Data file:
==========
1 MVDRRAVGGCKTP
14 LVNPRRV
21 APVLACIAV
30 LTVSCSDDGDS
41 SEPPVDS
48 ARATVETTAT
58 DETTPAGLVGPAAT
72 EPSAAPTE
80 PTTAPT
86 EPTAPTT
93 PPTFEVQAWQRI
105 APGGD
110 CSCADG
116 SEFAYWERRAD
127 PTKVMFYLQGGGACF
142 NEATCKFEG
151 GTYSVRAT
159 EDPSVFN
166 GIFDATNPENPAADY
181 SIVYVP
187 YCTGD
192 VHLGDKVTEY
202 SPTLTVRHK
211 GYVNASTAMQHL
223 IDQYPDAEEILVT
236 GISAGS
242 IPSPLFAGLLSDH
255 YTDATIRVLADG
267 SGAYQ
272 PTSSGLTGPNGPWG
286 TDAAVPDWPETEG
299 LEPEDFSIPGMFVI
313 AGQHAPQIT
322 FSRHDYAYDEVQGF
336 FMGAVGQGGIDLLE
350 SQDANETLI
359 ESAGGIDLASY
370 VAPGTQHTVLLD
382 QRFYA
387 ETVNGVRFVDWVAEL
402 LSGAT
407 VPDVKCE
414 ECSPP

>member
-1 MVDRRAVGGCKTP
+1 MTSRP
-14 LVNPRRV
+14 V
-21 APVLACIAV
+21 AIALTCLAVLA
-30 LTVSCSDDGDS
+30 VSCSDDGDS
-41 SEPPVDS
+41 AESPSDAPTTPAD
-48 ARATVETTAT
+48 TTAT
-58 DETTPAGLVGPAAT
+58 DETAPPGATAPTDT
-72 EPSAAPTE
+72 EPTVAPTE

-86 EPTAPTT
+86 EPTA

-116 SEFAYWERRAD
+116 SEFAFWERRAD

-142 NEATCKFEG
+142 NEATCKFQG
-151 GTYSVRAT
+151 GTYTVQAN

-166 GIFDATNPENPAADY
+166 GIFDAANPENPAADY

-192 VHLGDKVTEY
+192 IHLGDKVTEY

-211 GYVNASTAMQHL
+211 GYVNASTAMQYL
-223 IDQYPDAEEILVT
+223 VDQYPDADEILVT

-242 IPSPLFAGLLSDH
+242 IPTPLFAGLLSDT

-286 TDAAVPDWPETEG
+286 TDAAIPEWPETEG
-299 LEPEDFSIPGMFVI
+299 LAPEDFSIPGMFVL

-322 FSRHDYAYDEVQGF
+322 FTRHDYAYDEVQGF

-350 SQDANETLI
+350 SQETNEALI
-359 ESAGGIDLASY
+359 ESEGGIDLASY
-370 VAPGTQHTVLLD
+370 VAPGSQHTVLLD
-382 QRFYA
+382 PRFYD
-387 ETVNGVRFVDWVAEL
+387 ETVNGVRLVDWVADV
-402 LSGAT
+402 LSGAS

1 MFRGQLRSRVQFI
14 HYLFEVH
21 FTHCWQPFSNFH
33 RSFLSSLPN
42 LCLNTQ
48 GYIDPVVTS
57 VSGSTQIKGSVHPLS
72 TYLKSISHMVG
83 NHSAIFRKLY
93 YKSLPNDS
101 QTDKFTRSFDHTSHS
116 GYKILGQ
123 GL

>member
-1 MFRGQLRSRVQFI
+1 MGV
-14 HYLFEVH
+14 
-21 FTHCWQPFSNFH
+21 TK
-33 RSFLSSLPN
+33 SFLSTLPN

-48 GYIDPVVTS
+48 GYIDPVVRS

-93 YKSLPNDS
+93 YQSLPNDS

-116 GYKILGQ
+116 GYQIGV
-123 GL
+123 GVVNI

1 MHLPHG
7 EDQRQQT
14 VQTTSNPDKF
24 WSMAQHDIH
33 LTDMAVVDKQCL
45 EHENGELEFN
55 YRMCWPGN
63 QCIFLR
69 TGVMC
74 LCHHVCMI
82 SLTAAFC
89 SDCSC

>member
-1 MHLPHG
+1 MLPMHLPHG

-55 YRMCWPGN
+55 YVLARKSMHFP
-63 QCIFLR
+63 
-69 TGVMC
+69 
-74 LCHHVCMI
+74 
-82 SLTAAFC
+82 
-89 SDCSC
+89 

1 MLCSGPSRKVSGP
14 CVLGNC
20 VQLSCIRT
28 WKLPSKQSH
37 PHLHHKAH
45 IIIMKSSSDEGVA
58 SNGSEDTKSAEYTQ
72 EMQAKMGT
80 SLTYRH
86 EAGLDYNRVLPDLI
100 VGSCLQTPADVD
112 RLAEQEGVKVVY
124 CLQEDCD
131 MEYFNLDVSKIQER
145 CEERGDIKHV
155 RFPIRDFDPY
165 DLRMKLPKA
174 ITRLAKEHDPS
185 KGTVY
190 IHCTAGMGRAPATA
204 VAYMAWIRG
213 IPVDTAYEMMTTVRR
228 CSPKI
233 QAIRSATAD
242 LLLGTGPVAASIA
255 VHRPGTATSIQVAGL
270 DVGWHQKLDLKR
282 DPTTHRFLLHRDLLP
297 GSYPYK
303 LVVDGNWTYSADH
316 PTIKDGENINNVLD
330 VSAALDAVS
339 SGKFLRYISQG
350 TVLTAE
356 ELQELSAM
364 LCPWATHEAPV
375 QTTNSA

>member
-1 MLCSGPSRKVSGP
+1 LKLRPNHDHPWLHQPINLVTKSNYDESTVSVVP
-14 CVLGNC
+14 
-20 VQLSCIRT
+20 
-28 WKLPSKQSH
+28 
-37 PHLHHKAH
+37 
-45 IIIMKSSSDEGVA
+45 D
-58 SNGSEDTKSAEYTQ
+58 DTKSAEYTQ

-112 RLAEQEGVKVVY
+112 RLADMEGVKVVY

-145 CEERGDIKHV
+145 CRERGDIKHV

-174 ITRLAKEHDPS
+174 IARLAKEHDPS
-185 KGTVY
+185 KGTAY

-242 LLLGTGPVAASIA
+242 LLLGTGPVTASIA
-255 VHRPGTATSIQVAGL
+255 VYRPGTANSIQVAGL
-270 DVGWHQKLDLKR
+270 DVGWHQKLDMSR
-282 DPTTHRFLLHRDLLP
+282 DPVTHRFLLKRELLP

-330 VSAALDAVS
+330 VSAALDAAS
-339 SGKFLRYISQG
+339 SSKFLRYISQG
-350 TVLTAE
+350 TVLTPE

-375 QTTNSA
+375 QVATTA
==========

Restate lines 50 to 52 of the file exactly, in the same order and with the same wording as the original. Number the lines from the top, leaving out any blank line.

+21 AIALTCLAVLA
-30 LTVSCSDDGDS
+30 VSCSDDGDS